Retailers or manufacturers (Leupold, Burris, Weaver Optics Company) sell aftermarket mounting systems, specifically designed for each type of rifle/scope combination. Many options exist when seeking a quality mounting system. Pay close attention to details to succeed when taking aim with precision accuracy.

Attach the Scope

You've chosen the perfect scope for your rifle and conditions. Now, it's time to mount it. Make sure it's aligned and secure for accuracy.

Attach the bases to your gun's receiver. Tighten them, but not too much, or you might strip the screws. Place the mounting rings on two rails, and tighten them. Make sure you get the right size for your bases.

Put the scope into the bottom of each ring. Tighten all the bolts or screws with a torque screwdriver or hex wrench. Before mounting, loosen all the knobs. Use a thread locker, like Loc-Tite, on the adjustments screws. Check your connections to make sure they're tight. Now you're ready to take aim!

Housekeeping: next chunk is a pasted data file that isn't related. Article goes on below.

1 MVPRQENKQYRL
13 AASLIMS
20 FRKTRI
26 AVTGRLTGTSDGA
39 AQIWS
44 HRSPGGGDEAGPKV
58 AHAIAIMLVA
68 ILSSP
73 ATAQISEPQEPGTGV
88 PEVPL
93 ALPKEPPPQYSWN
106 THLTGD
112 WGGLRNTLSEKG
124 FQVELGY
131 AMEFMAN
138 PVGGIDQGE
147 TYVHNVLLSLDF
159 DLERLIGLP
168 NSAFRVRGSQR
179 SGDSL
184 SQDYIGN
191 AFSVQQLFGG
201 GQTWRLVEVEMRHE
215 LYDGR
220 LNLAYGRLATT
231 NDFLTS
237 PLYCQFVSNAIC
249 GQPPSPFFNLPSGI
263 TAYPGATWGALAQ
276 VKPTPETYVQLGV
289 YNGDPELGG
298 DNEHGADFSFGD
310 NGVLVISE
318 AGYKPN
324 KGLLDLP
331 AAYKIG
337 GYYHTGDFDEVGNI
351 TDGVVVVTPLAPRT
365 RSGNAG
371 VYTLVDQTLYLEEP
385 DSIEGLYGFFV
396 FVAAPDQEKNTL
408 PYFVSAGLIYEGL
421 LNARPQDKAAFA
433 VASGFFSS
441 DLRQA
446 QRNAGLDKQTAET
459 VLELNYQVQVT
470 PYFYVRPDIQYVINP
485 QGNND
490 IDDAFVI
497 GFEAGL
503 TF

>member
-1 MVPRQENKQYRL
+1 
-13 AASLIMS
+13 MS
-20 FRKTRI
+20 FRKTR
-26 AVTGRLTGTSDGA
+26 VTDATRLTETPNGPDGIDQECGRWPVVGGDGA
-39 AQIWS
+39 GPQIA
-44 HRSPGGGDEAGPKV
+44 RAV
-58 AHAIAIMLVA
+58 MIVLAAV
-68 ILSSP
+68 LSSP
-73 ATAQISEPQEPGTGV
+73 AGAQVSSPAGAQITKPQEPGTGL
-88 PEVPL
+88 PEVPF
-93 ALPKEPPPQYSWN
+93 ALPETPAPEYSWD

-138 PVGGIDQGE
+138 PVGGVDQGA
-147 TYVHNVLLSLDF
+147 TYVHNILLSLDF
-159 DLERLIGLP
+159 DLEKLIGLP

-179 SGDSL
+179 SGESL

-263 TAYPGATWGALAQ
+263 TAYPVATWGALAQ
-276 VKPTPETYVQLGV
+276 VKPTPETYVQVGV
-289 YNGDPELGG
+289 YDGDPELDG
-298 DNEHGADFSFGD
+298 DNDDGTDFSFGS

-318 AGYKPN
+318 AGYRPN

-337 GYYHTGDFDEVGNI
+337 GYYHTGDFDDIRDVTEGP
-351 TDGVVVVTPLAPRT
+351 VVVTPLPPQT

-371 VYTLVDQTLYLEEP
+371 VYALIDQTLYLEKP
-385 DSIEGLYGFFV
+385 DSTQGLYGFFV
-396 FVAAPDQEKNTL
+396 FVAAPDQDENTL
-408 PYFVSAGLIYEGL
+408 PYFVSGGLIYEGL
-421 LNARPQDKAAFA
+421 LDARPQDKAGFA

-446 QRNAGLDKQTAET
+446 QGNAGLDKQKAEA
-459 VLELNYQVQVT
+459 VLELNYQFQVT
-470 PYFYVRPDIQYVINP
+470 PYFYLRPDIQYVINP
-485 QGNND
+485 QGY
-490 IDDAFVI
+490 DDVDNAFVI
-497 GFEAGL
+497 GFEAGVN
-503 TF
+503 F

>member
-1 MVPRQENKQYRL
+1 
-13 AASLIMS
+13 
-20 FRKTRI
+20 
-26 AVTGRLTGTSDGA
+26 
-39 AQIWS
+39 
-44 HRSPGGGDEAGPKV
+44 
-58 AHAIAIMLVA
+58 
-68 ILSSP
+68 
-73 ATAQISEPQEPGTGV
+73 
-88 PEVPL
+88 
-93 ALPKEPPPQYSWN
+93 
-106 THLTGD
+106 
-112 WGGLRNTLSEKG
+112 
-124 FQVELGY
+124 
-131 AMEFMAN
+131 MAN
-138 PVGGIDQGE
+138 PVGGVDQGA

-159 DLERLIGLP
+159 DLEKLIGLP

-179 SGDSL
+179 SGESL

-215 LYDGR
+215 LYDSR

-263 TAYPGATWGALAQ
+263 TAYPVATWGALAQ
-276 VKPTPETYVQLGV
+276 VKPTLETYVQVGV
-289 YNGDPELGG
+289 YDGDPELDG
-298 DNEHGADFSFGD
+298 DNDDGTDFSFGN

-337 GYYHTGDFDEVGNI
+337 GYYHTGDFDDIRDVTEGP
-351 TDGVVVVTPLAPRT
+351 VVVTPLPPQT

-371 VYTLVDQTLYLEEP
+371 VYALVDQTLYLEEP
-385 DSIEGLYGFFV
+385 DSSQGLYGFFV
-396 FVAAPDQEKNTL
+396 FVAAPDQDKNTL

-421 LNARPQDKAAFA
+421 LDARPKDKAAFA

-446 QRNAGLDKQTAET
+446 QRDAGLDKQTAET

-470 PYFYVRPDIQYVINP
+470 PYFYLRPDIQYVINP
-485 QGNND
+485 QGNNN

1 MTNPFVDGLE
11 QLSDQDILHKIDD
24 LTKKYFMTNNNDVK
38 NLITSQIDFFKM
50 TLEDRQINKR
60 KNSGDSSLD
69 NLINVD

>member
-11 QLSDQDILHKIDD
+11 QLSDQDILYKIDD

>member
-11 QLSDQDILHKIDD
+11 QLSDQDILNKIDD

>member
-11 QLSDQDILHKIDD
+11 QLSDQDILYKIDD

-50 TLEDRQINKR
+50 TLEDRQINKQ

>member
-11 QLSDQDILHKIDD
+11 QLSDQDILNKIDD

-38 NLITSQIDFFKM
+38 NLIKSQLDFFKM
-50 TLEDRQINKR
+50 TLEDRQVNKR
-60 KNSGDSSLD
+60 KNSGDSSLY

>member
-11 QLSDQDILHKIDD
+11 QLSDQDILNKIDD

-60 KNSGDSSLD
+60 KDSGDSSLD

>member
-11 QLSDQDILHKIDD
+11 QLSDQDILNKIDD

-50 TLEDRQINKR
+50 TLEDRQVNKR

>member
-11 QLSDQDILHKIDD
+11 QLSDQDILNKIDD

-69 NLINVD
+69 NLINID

Secure the Scope

Mounting a riflescope securely is important for accurate shooting. You must use the right tools and materials. Here are some steps:

  1. Check your rifle and mounting area for obstacles.
  2. Set the rings as per manufacturer instructions. One should be slightly lower for off-hand shots.
  3. Apply two layers of gun oil to the bottom ring grooves.
  4. Lift the scope, taking care not to scratch either part.
  5. Tighten all screws until the rings make contact with the tube. Follow torque specifications.
  6. Use a level to check each point as you tighten, for perfect alignment. This helps accuracy at higher magnification levels.